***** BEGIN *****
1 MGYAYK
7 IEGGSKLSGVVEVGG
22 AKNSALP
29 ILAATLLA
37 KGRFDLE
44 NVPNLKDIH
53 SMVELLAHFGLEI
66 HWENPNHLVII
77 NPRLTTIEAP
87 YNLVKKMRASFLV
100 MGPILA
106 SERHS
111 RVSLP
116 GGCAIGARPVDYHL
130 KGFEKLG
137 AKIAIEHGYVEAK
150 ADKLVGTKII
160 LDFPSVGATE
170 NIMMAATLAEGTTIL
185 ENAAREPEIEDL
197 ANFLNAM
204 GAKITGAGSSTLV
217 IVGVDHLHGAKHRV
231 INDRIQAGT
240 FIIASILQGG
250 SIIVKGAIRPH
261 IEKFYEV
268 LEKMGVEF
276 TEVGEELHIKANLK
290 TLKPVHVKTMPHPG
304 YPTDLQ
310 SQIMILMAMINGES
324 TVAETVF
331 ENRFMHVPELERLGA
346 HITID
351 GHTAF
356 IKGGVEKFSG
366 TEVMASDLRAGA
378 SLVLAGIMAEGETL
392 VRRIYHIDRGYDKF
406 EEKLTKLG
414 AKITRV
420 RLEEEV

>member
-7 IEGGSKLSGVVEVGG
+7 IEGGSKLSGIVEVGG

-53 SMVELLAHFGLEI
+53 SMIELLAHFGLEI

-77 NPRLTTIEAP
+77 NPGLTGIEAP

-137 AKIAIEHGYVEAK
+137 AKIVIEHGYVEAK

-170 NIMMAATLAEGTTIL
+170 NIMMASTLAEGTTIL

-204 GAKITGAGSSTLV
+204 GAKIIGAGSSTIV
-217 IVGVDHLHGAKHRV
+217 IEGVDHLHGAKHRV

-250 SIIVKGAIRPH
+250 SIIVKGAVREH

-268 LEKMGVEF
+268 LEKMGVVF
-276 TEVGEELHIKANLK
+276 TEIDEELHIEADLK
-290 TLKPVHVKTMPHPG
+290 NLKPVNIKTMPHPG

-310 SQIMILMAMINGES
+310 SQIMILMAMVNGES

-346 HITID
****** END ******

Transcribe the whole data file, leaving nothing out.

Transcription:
1 MGYAYK
7 IEGGSKLSGVVEVGG
22 AKNSALP
29 ILAATLLA
37 KGRFDLE
44 NVPNLKDIH
53 SMVELLAHFGLEI
66 HWENPNHLVII
77 NPRLTTIEAP
87 YNLVKKMRASFLV
100 MGPILA
106 SERHS
111 RVSLP
116 GGCAIGARPVDYHL
130 KGFEKLG
137 AKIAIEHGYVEAK
150 ADKLVGTKII
160 LDFPSVGATE
170 NIMMAATLAEGTTIL
185 ENAAREPEIEDL
197 ANFLNAM
204 GAKITGAGSSTLV
217 IVGVDHLHGAKHRV
231 INDRIQAGT
240 FIIASILQGG
250 SIIVKGAIRPH
261 IEKFYEV
268 LEKMGVEF
276 TEVGEELHIKANLK
290 TLKPVHVKTMPHPG
304 YPTDLQ
310 SQIMILMAMINGES
324 TVAETVF
331 ENRFMHVPELERLGA
346 HITID
351 GHTAF
356 IKGGVEKFSG
366 TEVMASDLRAGA
378 SLVLAGIMAEGETL
392 VRRIYHIDRGYDKF
406 EEKLTKLG
414 AKITRV
420 RLEEEV

>member
-7 IEGGSKLSGVVEVGG
+7 IEGGSKLSGIVEVGG

-53 SMVELLAHFGLEI
+53 SMIELLAHFGLEI

-77 NPRLTTIEAP
+77 NPGLTGIEAP

-137 AKIAIEHGYVEAK
+137 AKIVIEHGYVEAK

-170 NIMMAATLAEGTTIL
+170 NIMMASTLAEGTTIL

-204 GAKITGAGSSTLV
+204 GAKIIGAGSSTIV
-217 IVGVDHLHGAKHRV
+217 IEGVDHLHGAKHRV

-250 SIIVKGAIRPH
+250 SIIVKGAVREH

-268 LEKMGVEF
+268 LEKMGVVF
-276 TEVGEELHIKANLK
+276 TEIDEELHIEADLK
-290 TLKPVHVKTMPHPG
+290 NLKPVNIKTMPHPG

-310 SQIMILMAMINGES
+310 SQIMILMAMVNGES

-346 HITID